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Ridley Scott Explains Why He Cast White Actors In Exodus: Gods and Kings

Ridley Scott attends a special screening of "The Counselor" at Odeon West End on October 3, 2013 in London, England. - Stuart C. Wilson—Getty Images
Ridley Scott attends a special screening of "The Counselor" at Odeon West End on October 3, 2013 in London, England. Stuart C. Wilson—Getty Images

The famed director's upcoming film is set in Egypt, though there are no actors of color in lead roles

Those watching the trailer for the upcoming biblical epic Exodus: Gods and Kings for the first time might be struck by the film’s cast, though not for its talent, but for its uniform whiteness.

The Ridley Scott film counts Christian Bale (as Moses), Joel Edgerton (as Ramses), Sigourney Weaver (as Tuya) and Aaron Paul (as Joshua) as its leading cast, despite being set in ancient Egypt. The casting caused some outrage online, to which Scott has now responded in an interview with Variety. “I can’t mount a film of this budget, where I have to rely on tax rebates in Spain, and say that my lead actor is Mohammad so-and-so from such-and-such,” the 76-year-old director said when asked about casting so many white actors. “I’m just not going to get it financed. So the question doesn’t even come up.”

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The answer isn’t likely to ease the backlash against the film. On social media, critics have been urging people to #BoycottExodusMovie for the “whitewashing” of the story.

Isaac Andrews, Exodus: Gods and Kings In Exodus, God speaks through Malak, a young boy played by Isaac Andrews. The British preteen is no stranger to the ancient world, having previously appeared in the Dwayne Johnson Hercules; his next big role is in the Avengers sequel. Gareth Cattermole—Getty Images; 20th Century Fox
John Huston, The Bible: In The Beginning When casting a powerful, commanding leading man, iconic director John Huston knew to look no further than himself. Huston appeared in his own film as both Noah and the voice of God, part of a side career in acting that went on to include the downright devilish villain in Chinatown. 20th Century Fox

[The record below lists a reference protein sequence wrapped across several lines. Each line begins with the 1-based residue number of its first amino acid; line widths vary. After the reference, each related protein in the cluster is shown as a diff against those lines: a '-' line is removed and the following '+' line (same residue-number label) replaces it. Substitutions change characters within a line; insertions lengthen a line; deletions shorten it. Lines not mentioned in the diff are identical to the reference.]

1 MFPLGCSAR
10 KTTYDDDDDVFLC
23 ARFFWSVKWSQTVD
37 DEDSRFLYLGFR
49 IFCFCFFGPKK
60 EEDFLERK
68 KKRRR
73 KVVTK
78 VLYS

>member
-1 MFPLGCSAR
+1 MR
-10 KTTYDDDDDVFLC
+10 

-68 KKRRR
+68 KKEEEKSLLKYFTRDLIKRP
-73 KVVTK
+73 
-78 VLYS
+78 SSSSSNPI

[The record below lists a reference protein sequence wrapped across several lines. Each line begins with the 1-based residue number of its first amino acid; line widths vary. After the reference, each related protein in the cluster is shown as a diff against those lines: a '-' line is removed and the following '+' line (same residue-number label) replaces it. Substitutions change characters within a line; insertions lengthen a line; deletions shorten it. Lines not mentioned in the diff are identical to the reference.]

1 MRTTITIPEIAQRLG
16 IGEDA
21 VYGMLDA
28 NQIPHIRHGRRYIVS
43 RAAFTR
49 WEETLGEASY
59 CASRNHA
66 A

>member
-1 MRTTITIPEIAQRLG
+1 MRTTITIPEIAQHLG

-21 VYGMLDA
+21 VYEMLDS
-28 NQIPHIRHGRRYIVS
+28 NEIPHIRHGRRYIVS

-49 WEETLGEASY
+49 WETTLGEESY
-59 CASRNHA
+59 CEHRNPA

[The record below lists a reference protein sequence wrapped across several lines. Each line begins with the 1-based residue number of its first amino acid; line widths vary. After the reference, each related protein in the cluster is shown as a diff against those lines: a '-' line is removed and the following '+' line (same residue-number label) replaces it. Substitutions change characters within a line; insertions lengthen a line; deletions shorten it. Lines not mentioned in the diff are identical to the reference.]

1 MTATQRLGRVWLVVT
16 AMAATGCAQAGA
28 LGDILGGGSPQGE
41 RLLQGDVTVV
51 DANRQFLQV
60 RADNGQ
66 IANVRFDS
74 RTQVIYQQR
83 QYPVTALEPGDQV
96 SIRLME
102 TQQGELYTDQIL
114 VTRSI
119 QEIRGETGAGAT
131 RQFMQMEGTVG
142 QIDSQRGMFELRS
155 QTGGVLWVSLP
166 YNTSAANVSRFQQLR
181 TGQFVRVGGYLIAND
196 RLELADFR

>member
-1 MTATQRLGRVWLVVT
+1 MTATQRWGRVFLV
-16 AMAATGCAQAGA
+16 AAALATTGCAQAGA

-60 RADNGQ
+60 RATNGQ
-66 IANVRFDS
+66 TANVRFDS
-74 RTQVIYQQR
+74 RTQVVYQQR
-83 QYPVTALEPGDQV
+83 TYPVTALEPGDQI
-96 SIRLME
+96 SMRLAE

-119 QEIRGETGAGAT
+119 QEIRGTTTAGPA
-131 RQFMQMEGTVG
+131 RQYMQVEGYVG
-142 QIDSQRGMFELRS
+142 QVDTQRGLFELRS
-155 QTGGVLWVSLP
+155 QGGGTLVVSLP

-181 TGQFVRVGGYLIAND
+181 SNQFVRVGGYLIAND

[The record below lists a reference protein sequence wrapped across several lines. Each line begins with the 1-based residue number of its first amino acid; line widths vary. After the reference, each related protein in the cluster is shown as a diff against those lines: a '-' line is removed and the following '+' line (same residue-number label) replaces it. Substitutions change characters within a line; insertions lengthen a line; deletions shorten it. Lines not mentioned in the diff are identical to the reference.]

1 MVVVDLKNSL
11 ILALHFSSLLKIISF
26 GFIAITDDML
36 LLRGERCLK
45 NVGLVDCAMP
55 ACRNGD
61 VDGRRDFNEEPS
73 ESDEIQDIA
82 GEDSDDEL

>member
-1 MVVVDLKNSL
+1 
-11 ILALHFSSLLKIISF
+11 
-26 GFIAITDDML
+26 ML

Alanis Morissette, Dogma This goofy religious satire from the mind of Kevin Smith featured Ben Affleck and Matt Damon as fallen angels and Morissette, in a cameo, as the Almighty. Morissette was in the midst of promoting Supposed Former Infatuation Junkie, an album inspired by Eastern religion that put forward a more spiritual, enlightened rock star. Lionsgate
Morgan Freeman, Bruce Almighty He'd already played the president, so God wasn't much of a stretch; Freeman, one of America's most trusted actors, brought his resounding tones to bear on the loopy Jim Carrey comedy. Playing God must have its perks: Unlike stars Carrey and Jennifer Aniston, Freeman returned for the sequel Evan Almighty. Universal
Val Kilmer, Prince of Egypt Like John Huston, Kilmer played a double role, inhabiting both Moses and the voice of God, a purposeful statement meant to invoke the manner in which regular people "hear God." JB Lacroix—WireImage/Getty Images; Dreamworks
Graham Chapman, Monty Python and the Holy Grail The late Chapman (pictured right) played multiple roles, just like the rest of the Monty Python troupe; he wasn't just God but also King Arthur and one of the Three-Headed Knight's three heads. John Downing—Express/Getty Images
Rob Zombie, Super Zombie's voice, previously heard on albums including Hellbilly Deluxe and The Sinister Urge, helped motivate Rainn Wilson to become a superhero in the indie Super; director James Gunn used Zombie's voice again in his Guardians of the Galaxy. Getty Images/IFC Films
Whoopi Goldberg, A little Bit of Heaven The Oscar winner was part of the deeply strange Kate Hudson rom-com, in which she appears as God before a terminally-ill Hudson and grants her three wishes. This wasn't new for Goldberg, though: she'd previously played a spin on God in 2002's A Very Merry Muppet Christmas Movie. Millenium Entertainment
George Burns, Oh, God! The former vaudevillian played God in Oh, God! and two cutely-titled sequels: Oh, God! Book II and Oh, God! You Devil. In the latter, he played — predictably enough — both God and Satan. Warner Bros./Getty Images
Will.i.am, Joan of Arcadia (TV) The Black Eyed Peas frontman was one of many performers to have appeared as the Almighty on the CBS soap opera about a girl in communication with divine powers. Other Gods included future Star Trek actor Zachary Quinto and The West Wing star Kathryn Joosten. CBS

[Variety]

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